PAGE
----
AFTER what seems like a lifetime of loafing around on the sofa watching others exert themselves in search of Olympic glory, I have finally ventured in to the garden only to find that it is now my turn.
Things have really grown and my normally well-ordered plot resembles an Amazonian rainforest.
There is nothing for it but to get out the tools and embark on some extreme sport of my own.
The 5m hedgecutter wire untangle, the 6 inch grass cut and the prune and hack heptathlon are all on the list, and that’s only for starters.
Hacking at this time of year takes some nerve and some judgment too. Prune the wrong stuff and there will be not a flower in sight next year.
For example, resist the temptation to prune anything which will flower next spring – it inevitably won’t if pruned now (this should, in fact, be done immediately after flowering).
One area that should most definitely be tackled is the removal of diseased, dying and dead material. These are invariably harbingers of infection, which can spread with devastating consequences if left unchecked.
Ornamental Flowering Cherries (pictured above), in particular, have really suffered this year.
Trees with blossom wilt and spur canker (unnatural growth nodules on the growth and flowering spurs of the tree) are likely to have been infected by the wind-borne fungal pathogen Monilinia laxa.
Cut out infected shoots now and, if really bad, consider spraying next spring with a product containing difenoconazole (yes, for once I am advocating spraying – what is the point of an ornamental Cherry if it sits sulking in the garden with brown flowers and dead leaves?)
Of slightly more concern is the increasing number of trees that are being laid low and eventually killed by the bacterial canker Pseudomonus.
Victims have yellowing, dying leaves, sometimes full of holes, sap oozing from twigs and lots of die-back.
Once again, cutting out of dead and diseased material is imperative and again it is worth considering spraying, this time with Bordeaux Mixture, once now and again in September and October.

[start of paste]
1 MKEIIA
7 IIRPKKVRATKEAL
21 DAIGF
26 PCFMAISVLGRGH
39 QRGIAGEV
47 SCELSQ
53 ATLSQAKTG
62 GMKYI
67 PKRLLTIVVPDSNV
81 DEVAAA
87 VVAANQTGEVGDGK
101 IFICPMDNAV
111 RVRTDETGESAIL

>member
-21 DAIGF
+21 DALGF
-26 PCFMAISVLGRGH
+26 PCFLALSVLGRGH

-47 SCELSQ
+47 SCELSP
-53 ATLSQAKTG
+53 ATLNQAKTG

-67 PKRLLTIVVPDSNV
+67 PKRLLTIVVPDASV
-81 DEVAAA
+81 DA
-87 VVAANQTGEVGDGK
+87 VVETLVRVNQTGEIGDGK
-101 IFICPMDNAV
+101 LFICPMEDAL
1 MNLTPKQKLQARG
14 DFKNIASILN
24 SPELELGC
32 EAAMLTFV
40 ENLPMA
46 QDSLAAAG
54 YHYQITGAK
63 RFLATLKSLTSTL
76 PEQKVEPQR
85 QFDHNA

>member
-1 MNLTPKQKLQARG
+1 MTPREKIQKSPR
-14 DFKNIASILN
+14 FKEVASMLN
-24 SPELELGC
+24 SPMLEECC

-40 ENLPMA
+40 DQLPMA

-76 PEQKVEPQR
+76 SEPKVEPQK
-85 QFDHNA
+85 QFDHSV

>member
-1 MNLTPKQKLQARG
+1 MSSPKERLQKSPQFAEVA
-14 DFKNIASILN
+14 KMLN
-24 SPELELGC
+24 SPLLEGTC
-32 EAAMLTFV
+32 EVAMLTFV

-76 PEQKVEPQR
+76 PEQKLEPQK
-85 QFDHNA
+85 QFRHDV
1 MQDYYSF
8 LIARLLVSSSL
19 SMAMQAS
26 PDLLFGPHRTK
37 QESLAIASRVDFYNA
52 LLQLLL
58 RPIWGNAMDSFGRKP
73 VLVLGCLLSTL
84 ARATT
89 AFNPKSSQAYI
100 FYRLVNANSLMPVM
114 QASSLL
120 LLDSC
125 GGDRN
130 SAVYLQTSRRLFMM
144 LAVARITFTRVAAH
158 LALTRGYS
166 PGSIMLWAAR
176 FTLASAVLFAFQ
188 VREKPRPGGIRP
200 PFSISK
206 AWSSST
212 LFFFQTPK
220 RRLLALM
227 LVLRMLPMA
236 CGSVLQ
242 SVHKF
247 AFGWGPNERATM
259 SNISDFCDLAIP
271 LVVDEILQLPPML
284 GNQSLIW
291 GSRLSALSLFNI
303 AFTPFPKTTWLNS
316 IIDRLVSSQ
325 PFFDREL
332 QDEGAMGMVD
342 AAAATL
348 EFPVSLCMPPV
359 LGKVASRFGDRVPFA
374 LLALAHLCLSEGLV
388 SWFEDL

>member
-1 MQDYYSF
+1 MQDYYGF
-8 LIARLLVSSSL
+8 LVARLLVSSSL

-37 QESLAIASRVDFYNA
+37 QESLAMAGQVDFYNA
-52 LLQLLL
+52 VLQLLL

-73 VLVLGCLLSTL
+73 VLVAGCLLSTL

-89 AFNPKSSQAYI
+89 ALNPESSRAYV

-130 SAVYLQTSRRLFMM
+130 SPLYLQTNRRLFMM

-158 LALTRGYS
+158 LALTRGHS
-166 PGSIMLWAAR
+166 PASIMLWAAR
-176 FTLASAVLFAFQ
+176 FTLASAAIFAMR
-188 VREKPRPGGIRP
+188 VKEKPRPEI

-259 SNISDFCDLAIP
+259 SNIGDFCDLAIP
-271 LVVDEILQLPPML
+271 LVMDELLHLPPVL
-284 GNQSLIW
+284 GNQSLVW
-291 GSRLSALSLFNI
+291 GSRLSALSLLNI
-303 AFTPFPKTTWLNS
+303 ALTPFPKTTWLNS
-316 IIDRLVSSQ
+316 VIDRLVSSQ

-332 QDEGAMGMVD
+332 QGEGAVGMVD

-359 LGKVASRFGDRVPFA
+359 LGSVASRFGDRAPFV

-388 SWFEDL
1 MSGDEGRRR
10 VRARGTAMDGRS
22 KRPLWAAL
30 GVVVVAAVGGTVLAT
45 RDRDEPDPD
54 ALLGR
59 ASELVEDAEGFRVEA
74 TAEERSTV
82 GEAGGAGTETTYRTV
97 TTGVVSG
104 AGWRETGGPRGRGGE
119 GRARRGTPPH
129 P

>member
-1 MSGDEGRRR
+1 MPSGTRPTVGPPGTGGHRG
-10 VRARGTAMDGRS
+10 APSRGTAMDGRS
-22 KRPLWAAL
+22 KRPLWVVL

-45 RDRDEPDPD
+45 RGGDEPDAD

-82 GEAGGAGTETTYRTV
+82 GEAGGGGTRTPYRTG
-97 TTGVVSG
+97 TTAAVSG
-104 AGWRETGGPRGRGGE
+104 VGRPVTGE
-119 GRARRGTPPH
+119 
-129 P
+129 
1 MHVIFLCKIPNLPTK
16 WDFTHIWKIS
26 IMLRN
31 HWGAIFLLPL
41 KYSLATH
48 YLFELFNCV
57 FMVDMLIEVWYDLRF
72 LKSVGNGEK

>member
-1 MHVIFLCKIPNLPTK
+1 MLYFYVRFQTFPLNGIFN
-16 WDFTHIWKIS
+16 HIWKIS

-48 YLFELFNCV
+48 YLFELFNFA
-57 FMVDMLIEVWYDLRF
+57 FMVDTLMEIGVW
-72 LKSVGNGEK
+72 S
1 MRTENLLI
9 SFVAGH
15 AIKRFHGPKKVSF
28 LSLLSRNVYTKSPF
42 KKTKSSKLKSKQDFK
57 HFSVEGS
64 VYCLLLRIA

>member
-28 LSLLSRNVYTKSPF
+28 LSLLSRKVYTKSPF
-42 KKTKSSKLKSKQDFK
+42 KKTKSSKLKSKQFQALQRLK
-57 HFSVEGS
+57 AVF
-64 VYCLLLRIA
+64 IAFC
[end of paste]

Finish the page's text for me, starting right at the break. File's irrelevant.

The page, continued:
Do dispose of all cut material sensibly and make sure all tools are thoroughly disinfected after you have completed your work.
Bacterial canker is highly contagious, as I found out to my cost earlier this year.
Of course, many trees will be beyond redemption and it may not be possible to spray – my weeping cherry is next to a pond so I would be a fool to do it – and in this case you will have to consider giving it more than a prune.
If it has to be replaced, choose a tree from another genus.
Rust, Mildew, Black-spot and leaf-drop have played havoc with my shrub and rambler roses and all are looking decidedly worse for wear.
Cutting out dead or diseased material is essential, even if this may be at the expense of losing repeat blooms.
Clear up all fallen plant material as this will only compound problems by re-infecting the plant through the soil.
Regular removal of soggy and spent blooms will also improve appearances and help to prevent further disease.
Major rose pruning should always be left to late winter but older plants will not suffer too much for having a bit of a cut now.
A follow up treatment of water, feed and mulch is to be highly recommended.
And finally, to all who have enquired about late flowering Clematis not performing as they should, it sounds as if the problem is one of Mildew.
Dead and dying leaves, small flower buds and deformed flowers all coated with a powdery white material are indicators of this problem.
It is unusually rife this year and we can only once again blame the weather. The chief cause is fungal but symptoms are exacerbated by dry root runs.
It is particularly virulent on new growth and a lot of ornamental trees such as Amelanchier and Malus are also showing signs of infection.
Removal of all infected material is to be advised. Clematis viticella is pruned in late spring and plant damage is inevitable if pruning is carried out at any other time.